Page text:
41.25 points under-rated means nothing when you’re talking about one person. But when you’re talking about a population it’s different, I think. When *everybody* (or everybody other than one person) is that much off on the under-rated side then something’s up, I think.

You could argue that my sub-sample of opponents is not representative of the general pool of opponents in the tournaments in which I play. That’s entirely possible (although I’m not convinced it’s likely). But when the group neatly divides, not into ‘over-rated’ and ‘under-rated’, but ‘more than 50 points under-rated’ and ‘less than 50 points under-rated’, I have a hard time believing that there’s not a bias in the system.

Unknown said...

Anonymous at 2:04:00 wrote:

"The ELO system accurately predicts the results (in a statistical sense) and is a good measure of relative strength."

Mr Hogg asked how come when the ELO ratings were put to the tests in the Kaggle competitions they were found to be inferior to many other submissions?

Jack Rudd said...

What are these Kaggle competitions? What other entries were submitted? What data was used to judge the methods' predictive power? And, perhaps most crucially, were any methods constructed to fit the given dataset?

Matt Fletcher said...

I tried to submit a comment earlier but it seems to have been swallowed - the point I was trying to make was that presumably one of these 3 things is true about ELO vs ECF:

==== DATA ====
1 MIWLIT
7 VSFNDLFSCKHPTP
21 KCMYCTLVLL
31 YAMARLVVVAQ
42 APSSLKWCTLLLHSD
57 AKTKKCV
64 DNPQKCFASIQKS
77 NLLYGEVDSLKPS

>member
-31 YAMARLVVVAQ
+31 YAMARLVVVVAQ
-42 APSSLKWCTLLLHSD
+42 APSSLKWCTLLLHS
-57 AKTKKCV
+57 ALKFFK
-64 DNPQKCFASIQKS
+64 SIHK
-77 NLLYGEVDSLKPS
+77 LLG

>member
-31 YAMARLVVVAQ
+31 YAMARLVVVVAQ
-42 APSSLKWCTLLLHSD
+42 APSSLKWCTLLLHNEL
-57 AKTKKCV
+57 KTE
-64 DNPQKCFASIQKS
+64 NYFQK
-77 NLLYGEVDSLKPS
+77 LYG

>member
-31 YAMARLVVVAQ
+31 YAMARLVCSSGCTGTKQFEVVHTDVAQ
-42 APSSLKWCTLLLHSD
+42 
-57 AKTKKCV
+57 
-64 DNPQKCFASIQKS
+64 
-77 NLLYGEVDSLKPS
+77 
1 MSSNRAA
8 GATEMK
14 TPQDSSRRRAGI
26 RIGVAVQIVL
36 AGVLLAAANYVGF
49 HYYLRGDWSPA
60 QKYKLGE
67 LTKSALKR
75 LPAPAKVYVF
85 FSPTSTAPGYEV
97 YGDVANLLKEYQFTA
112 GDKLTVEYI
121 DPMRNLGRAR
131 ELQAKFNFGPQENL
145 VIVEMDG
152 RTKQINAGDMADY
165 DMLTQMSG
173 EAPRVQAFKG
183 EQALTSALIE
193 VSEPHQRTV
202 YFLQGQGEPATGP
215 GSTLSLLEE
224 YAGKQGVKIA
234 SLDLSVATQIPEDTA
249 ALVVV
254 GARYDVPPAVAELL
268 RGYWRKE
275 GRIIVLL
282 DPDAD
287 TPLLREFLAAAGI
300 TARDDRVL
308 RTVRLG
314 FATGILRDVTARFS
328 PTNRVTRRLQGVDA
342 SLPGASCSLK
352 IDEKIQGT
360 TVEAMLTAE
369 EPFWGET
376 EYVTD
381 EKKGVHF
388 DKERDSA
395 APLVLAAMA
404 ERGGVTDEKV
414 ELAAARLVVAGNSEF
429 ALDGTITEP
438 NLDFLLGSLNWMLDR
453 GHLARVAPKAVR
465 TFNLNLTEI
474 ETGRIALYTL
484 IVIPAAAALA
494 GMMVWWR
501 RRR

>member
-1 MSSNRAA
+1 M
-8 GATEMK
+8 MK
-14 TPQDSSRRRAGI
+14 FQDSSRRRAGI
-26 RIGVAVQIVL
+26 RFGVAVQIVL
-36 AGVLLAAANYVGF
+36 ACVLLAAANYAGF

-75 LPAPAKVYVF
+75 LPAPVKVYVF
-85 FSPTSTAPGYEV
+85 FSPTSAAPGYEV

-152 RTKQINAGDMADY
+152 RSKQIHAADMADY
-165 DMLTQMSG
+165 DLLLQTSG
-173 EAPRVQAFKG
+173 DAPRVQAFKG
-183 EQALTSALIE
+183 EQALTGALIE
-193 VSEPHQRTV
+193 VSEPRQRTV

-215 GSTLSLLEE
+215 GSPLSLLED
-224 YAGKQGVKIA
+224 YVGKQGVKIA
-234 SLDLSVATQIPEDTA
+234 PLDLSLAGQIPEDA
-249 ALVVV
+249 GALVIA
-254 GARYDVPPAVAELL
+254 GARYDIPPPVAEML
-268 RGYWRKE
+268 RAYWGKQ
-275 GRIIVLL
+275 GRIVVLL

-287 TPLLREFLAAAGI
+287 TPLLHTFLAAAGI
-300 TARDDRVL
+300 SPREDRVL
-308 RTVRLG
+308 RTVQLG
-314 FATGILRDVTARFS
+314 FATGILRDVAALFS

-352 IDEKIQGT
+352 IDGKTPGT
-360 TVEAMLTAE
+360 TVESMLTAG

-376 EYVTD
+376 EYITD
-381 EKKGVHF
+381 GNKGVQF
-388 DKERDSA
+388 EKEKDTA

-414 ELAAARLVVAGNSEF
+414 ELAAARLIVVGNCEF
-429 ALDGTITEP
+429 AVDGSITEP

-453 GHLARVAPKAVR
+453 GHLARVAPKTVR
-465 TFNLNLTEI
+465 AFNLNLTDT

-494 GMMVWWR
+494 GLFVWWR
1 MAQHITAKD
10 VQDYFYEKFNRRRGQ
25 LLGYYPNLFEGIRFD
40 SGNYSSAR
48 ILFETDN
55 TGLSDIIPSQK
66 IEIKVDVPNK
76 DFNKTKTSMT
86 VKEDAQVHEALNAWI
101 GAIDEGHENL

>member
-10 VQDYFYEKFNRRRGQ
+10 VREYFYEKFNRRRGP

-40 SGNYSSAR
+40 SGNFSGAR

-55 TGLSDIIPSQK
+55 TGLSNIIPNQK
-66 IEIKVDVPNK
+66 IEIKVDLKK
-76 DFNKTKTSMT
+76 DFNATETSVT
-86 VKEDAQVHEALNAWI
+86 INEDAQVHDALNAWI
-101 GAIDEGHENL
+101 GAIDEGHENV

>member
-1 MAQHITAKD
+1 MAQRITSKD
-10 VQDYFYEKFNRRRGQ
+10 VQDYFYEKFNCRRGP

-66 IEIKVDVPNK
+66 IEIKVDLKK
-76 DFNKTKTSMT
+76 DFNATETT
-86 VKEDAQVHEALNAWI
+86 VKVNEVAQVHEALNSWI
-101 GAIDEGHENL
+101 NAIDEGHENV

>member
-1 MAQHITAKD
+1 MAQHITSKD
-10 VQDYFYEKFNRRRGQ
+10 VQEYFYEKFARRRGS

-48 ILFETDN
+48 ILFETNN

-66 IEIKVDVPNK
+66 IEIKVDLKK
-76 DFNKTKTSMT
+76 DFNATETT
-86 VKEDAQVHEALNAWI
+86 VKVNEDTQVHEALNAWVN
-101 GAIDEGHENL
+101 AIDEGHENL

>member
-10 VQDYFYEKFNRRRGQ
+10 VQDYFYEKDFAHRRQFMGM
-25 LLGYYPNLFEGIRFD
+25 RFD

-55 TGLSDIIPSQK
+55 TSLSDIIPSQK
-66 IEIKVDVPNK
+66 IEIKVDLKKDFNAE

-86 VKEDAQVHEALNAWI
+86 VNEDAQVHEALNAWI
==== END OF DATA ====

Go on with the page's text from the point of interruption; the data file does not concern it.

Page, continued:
1) it doesn't work for Jonathan - I think Jonathan has given evidence to support this, it's annoying for him but it doesn't affect anyone else. Perhaps he's just been unlucky?

2) it doesn't work for anyone, in which case it's potentially a problem for reasons given above - I think my analysis and that of others suggests that this isn't the case or at least that it's not too bad on an overall basis (though you may disagree)

3) it doesn't work for specified subgroups (juniors, grading bands, improvers, geographic areas, very active players), one or more of which Jonathan finds himself in. This could give rise to a potential issue where people in these categories play each other regularly (/exclusively) because they will always end up with the 'wrong' rating. I've done some analysis (as have others) on juniors and grading bands which suggests that it doesn't really work for juniors (and by implication for other fast-improving players) but that it does work OK in different grading bands. I haven't seen anything (though I haven't really looked hard) on other categories - is anyone aware of any analysis here? Also Jonathan, I'm interested to know what subgroup(s) you think isn't (aren't) working.